A West Virginia University graduate student was recognized for her research into wild bird populations by the Association of Field Ornithologists.
Crissa Cooey, a doctoral student in WVU’s Division of Forestry and Natural Resources, took first place in the graduate student poster competition at the association’s recent annual meeting. The award was given for her presentation on age and gender population demographics for Double-crested Cormorant populations living around the Door Peninsula of Wisconsin.
Cooey was previously honored by the Wildlife Society for work that explored methods of determining a bird’s age, which provided the foundation for this current field work.
“Once birds become adults, it is impossible to tell how old they are,” Cooey continued. “Their feathers don’t turn gray like hair does for mammals. You can’t age them by wear of teeth because they don’t have any teeth. Their skin is completely covered by feathers, so you can’t see any wrinkling.”
“It’s notoriously difficult to determine a bird’s age,” said Hillar Klandorf, a professor of animal physiology in the Davis College of Agriculture, Natural Resources and Design and one of Cooey’s advisors and collaborators. “The traditional method of determining the age of birds is through banding, and that’s very labor intensive.”
Cooey found that the least intrusive means of obtaining a usable sample was to take it from the patagium, a fold of skin that makes up the leading edge of a bird’s wing. She then closed the wound using a special tissue glue. Recovery time was shorter for these birds than other methods, and the samples offered accurate information on their ages.
“Since then I have taken the live sampling technique to the field, but I have also looked at other population demographic parameters as well,” Cooey said. “My main research objectives were to determine if management practices of Double-crested Cormorants around the Door Peninsula were causing a shift in survival and fecundity for various age classes of the bird.”
Cooey and colleagues from WVU and the USDA’s National Wildlife Research Center Mississippi Field Station, Horicon National Wildlife Refuge and Wisconsin Wildlife Refuge surveyed four field site islands in 2010 and 2011. Hat and Jack were the managed islands where egg oiling occurred both years to prevent the eggs from hatching, and shooting occurred in the second year to reduce the number of breeding birds on the island. Spider and Pilot were the unmanaged islands.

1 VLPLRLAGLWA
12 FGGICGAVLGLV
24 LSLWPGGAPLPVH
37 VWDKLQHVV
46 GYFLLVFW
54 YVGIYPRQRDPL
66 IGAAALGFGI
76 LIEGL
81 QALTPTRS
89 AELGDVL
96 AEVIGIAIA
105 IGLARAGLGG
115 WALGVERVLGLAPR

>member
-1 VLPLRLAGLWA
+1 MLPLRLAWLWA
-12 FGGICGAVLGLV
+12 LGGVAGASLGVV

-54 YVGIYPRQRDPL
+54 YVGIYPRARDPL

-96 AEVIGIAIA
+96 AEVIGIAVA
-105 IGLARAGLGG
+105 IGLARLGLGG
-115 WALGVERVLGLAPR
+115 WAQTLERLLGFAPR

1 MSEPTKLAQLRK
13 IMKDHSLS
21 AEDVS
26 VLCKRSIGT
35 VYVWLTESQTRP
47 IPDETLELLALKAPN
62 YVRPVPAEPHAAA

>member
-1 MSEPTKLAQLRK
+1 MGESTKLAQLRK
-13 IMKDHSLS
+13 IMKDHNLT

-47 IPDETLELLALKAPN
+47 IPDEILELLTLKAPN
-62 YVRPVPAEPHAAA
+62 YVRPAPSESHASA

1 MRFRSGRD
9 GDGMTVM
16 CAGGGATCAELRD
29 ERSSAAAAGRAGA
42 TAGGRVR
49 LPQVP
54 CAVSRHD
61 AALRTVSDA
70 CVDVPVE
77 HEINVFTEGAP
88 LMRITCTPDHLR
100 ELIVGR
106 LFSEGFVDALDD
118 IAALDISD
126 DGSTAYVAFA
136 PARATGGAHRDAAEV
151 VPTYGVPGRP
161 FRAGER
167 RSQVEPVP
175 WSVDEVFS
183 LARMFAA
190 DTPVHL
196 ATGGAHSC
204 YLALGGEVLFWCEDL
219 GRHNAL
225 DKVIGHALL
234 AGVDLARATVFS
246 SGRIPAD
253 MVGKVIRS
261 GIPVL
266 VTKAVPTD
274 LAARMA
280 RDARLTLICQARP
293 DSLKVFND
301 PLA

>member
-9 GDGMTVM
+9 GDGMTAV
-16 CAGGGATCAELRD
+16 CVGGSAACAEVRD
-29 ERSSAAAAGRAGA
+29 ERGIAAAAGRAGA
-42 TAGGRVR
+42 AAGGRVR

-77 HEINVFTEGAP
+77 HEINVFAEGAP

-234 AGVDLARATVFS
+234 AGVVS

“We trapped birds using modified leg hold traps and took skin samples and blood samples from them before they were banded and released,” Cooey said. “The skin samples were analyzed for pentosidine concentration. Once the concentration was established, age was estimated using the age prediction model.”
A total of 276 birds were sampled. The unmanaged islands had a larger population of younger adults breeding on the islands. The managed islands had more middle aged adults breeding on the islands. This suggests that there is an age shift of breeding birds based on management practices.
Blood samples were analyzed to determine the gender of the birds. More males were sampled on Hat, Jack, and Pilot islands. This suggests that males were found to be more tolerant of management than females.
The recognition of Cooey’s work by the Association indicates a new wave in wildlife population research.
“One of the primary limiting factors for modeling avian population changes has been the inability of biologists to correctly age birds beyond general categories of adults and juveniles,” said Jim Anderson, one of Crissey’s advisors and a professor of wildlife and fisheries resources at WVU.
“The continued development and refinement of this technique by Crissa will improve the ability of wildlife managers to effectively conserve and manage wild bird populations,” Anderson added. “It is indeed a significant accomplishment for Crissa to be recognized for her novel research contributions by the AFO and I am very proud of her efforts.”
The Association of Field Ornithologists is one of the world’s major societies of professional and amateur ornithologists dedicated to the scientific study and dissemination of information about birds in their natural habitats.
CONTACT: David Welsh, Davis College of Agriculture, Natural Resources, and Design
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